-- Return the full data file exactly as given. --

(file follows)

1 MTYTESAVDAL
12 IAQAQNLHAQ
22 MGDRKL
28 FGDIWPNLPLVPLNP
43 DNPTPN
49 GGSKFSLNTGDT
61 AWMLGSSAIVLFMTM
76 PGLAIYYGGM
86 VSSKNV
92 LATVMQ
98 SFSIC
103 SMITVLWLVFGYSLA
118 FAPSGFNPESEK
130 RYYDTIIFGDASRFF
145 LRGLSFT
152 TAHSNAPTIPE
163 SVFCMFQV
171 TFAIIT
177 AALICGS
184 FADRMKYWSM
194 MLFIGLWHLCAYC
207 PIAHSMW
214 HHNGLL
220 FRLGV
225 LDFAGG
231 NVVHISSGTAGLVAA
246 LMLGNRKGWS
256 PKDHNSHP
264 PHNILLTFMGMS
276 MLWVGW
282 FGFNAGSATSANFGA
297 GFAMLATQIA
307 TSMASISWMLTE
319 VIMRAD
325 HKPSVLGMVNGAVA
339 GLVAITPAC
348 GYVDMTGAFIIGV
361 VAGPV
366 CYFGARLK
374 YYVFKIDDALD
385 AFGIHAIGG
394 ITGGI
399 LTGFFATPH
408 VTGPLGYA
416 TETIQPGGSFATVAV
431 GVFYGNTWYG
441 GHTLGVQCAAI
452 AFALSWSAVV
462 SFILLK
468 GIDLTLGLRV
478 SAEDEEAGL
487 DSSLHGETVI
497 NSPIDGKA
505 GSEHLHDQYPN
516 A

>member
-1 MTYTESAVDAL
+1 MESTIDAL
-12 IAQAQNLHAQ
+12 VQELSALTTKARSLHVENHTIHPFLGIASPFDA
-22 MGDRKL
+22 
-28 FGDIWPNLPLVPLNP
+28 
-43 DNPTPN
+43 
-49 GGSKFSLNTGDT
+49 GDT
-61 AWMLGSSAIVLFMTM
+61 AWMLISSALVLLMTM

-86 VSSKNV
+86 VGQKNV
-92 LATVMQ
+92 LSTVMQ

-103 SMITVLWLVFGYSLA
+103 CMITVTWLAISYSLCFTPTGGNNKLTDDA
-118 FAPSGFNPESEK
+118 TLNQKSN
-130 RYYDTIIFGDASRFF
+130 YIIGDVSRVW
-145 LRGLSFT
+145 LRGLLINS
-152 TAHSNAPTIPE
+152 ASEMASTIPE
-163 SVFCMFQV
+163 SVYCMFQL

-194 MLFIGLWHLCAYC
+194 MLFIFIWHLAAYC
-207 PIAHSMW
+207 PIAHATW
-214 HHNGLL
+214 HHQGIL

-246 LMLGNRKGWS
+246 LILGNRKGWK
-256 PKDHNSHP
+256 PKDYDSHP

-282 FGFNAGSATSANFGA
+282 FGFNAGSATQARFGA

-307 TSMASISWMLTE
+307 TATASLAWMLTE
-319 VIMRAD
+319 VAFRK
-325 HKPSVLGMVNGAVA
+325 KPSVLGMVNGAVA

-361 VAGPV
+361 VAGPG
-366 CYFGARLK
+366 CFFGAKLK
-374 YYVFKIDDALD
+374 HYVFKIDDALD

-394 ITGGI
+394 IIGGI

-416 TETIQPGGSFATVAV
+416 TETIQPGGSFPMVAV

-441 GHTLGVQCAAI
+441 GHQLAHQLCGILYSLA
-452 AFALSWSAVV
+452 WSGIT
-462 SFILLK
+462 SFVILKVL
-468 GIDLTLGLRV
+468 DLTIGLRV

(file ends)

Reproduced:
1 MTYTESAVDAL
12 IAQAQNLHAQ
22 MGDRKL
28 FGDIWPNLPLVPLNP
43 DNPTPN
49 GGSKFSLNTGDT
61 AWMLGSSAIVLFMTM
76 PGLAIYYGGM
86 VSSKNV
92 LATVMQ
98 SFSIC
103 SMITVLWLVFGYSLA
118 FAPSGFNPESEK
130 RYYDTIIFGDASRFF
145 LRGLSFT
152 TAHSNAPTIPE
163 SVFCMFQV
171 TFAIIT
177 AALICGS
184 FADRMKYWSM
194 MLFIGLWHLCAYC
207 PIAHSMW
214 HHNGLL
220 FRLGV
225 LDFAGG
231 NVVHISSGTAGLVAA
246 LMLGNRKGWS
256 PKDHNSHP
264 PHNILLTFMGMS
276 MLWVGW
282 FGFNAGSATSANFGA
297 GFAMLATQIA
307 TSMASISWMLTE
319 VIMRAD
325 HKPSVLGMVNGAVA
339 GLVAITPAC
348 GYVDMTGAFIIGV
361 VAGPV
366 CYFGARLK
374 YYVFKIDDALD
385 AFGIHAIGG
394 ITGGI
399 LTGFFATPH
408 VTGPLGYA
416 TETIQPGGSFATVAV
431 GVFYGNTWYG
441 GHTLGVQCAAI
452 AFALSWSAVV
462 SFILLK
468 GIDLTLGLRV
478 SAEDEEAGL
487 DSSLHGETVI
497 NSPIDGKA
505 GSEHLHDQYPN
516 A

>member
-1 MTYTESAVDAL
+1 MESTIDAL
-12 IAQAQNLHAQ
+12 VQELSALTTKARSLHVENHTIHPFLGIASPFDA
-22 MGDRKL
+22 
-28 FGDIWPNLPLVPLNP
+28 
-43 DNPTPN
+43 
-49 GGSKFSLNTGDT
+49 GDT
-61 AWMLGSSAIVLFMTM
+61 AWMLISSALVLLMTM

-86 VSSKNV
+86 VGQKNV
-92 LATVMQ
+92 LSTVMQ

-103 SMITVLWLVFGYSLA
+103 CMITVTWLAISYSLCFTPTGGNNKLTDDA
-118 FAPSGFNPESEK
+118 TLNQKSN
-130 RYYDTIIFGDASRFF
+130 YIIGDVSRVW
-145 LRGLSFT
+145 LRGLLINS
-152 TAHSNAPTIPE
+152 ASEMASTIPE
-163 SVFCMFQV
+163 SVYCMFQL

-194 MLFIGLWHLCAYC
+194 MLFIFIWHLAAYC
-207 PIAHSMW
+207 PIAHATW
-214 HHNGLL
+214 HHQGIL

-246 LMLGNRKGWS
+246 LILGNRKGWK
-256 PKDHNSHP
+256 PKDYDSHP

-282 FGFNAGSATSANFGA
+282 FGFNAGSATQARFGA

-307 TSMASISWMLTE
+307 TATASLAWMLTE
-319 VIMRAD
+319 VAFRK
-325 HKPSVLGMVNGAVA
+325 KPSVLGMVNGAVA

-361 VAGPV
+361 VAGPG
-366 CYFGARLK
+366 CFFGAKLK
-374 YYVFKIDDALD
+374 HYVFKIDDALD

-394 ITGGI
+394 IIGGI

-416 TETIQPGGSFATVAV
+416 TETIQPGGSFPMVAV

-441 GHTLGVQCAAI
+441 GHQLAHQLCGILYSLA
-452 AFALSWSAVV
+452 WSGIT
-462 SFILLK
+462 SFVILKVL
-468 GIDLTLGLRV
+468 DLTIGLRV